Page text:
Quantum-dot research targets general illumination

Holding promise as a potential source for solid-state lighting in general illumination, nano-size light emitters cut scattering losses and enable wavelength tuning, but tend to have low quantum efficiency.

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Holding promise as a potential source for solid-state lighting in general illumination, nano-size light emitters cut scattering losses and enable wavelength tuning, but tend to have low quantum efficiency.

Hassaun A. Jones-Bey

The ability to generate broad-spectrum white light with good color-rendering qualities is a key step on the road to solid-state lighting for general illumination. One approach, based upon fabricating appropriately distributed combinations of blue, green, and red emitters, can lead to chip designs too costly to compete with conventional fluorescent lighting. Conventional fluorescent lighting is based on the use of phosphors, however, which present an alternative and potentially much more cost-competitive method of generating solid-state white light.

Rather than use a separate source for each primary color, a phosphor composed of three different phosphorescent materials is pumped by a UV source to provide broad-spectrum white light. A difficulty arises in the heat-dissipation-sensitive solid-state-lighting environment, however, because each of the phosphorescent materials has different temperature sensitivity, which can potentially lead to a temperature-sensitive color balance.

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FIGURE 1. Researchers at Nanocrystals Technology have found that as the size of the nanocrystal “cage” shrinks toward 2 nm, about the size of the quantum-confined atom, the quantum efficiency approaches 100%.
Click here to enlarge image

In phosphors made from semiconductor nanocrystals or quantum dots, optical properties such as light absorbance and emission wavelengths can be tuned by tailoring the size of the dots, in a single material. Because of the small dot size, most of the atoms are at surface sites, so chemical changes at these sites can also tune the light-emitting properties of the dots. The ability to tune optical properties is also important because LEDs for solid-state lighting typically emit from the near-UV to the blue portion of the spectrum, around 380 to 420 nm. And conventional phosphors used in fluorescent lighting have poor absorption in this range.

Preparation and packaging

The subwavelength dimensions of quantum dots eliminate the light scattering and the associated optical losses that reduce the package efficiency of conventional phosphors by as much as 50%. Nevertheless, nanoparticles tend to have negligible Stokes shift in comparison with conventional phosphors, which leads to low quantum efficiencies.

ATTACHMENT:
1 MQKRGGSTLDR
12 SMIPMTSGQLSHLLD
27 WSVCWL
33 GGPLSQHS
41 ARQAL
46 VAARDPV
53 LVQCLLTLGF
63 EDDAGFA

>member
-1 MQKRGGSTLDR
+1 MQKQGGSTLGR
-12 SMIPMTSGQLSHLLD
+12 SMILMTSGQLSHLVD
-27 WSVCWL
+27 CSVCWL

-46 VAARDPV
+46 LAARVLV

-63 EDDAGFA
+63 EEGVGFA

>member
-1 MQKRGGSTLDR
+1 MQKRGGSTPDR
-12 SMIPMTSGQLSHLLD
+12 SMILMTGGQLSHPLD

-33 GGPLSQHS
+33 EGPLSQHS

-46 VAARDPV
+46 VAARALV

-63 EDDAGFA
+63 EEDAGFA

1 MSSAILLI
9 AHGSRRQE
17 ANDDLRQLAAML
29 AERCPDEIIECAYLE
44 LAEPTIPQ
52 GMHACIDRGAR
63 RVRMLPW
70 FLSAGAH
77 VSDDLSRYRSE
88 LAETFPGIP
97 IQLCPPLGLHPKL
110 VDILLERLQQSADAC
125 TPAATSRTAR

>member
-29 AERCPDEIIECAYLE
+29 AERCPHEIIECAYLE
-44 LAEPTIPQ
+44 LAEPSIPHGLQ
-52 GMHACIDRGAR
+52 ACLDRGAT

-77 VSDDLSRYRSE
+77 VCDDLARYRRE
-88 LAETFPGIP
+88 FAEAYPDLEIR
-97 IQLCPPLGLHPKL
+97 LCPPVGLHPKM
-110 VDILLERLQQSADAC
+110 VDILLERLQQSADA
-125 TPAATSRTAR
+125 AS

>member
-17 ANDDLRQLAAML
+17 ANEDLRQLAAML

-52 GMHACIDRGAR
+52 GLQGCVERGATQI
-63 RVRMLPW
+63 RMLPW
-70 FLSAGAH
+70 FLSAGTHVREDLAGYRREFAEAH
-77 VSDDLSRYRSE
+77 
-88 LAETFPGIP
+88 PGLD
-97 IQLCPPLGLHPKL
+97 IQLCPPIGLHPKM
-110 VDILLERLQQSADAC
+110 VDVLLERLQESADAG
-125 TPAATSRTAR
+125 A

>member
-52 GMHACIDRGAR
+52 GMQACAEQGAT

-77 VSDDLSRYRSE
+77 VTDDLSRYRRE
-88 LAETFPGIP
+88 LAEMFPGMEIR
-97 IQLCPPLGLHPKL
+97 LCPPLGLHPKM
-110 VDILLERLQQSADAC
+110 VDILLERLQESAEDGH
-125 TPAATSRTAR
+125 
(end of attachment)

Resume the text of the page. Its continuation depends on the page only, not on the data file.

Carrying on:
Researchers at Sandia National Laboratories (Albuquerque, NM) pioneered a synthesis processes for cadmium sulfide (CdS) quantum dots that yielded a quantum efficiency of 76% (in solution) for a blue emission, comparing favorably with 80% to 100% quantum efficiencies obtained with conventional phosphors.1

For quantum dots to be used for lighting, however, they need to be removed from the solution in which they are fabricated and encapsulated (usually in an epoxy or silicone film layer) densely enough to provide bright illumination. Demands on the encapsulation process include that it not alter the surface chemistry of the quantum dots and not allow them to clump up or agglomerate, either of which would alter the optical characteristics. Such a process, also developed at Sandia, achieved 70% quantum efficiency for encapsulated dots.

The encapsulated quantum-dot phosphors at Sandia were formed into a dome over the pump source, a 400‑nm LED chip. The encapsulation process was transferred from Sandia to Lumileds Lighting (San Jose, CA) during the course of a U.S. Department of Energy-sponsored project in which quantum dots incorporated into thin films were evaluated for application to LED chips to produce white-LED lamps based solely on semiconductors.2

Much work yet to do

Lumileds project leader Mike Krames said that when the project ended three years ago the technology, although interesting, was still pretty immature and needed a lot of work prior to direct use within commercial LEDs. “You need high absorption in a thin layer and high density, but the quantum dots interact at high densities,” he said. “So if the quantum efficiency isn’t almost unity, you get a cascading effect, because there is almost no Stokes effect.”

Essentially, the larger dots absorb photons from the smaller ones. So even with 90% quantum efficiency, if the absorption process cascades 10 times, the quantum efficiency effectively drops to about 10%. “The quantum dots exhibit nice properties in aqueous solutions but not in silicon and epoxies,” he added. “They are also strongly affected by temperature in a negative way.”

So while the technology might still prove useful external to the LED, film thicknesses that could provide optical properties of interest for LEDs were too large at the time (on the order of a millimeter), he said. Use in commercial LED packages would require thicknesses on the order of tens of microns, similar to the size of conventional bulk phosphor layers.